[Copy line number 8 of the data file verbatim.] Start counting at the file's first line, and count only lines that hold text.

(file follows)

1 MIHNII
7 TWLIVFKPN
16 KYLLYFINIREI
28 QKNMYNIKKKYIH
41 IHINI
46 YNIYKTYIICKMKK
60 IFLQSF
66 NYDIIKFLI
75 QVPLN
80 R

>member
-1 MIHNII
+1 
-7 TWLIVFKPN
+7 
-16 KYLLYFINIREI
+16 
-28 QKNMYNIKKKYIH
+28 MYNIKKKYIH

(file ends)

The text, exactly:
66 NYDIIKFLI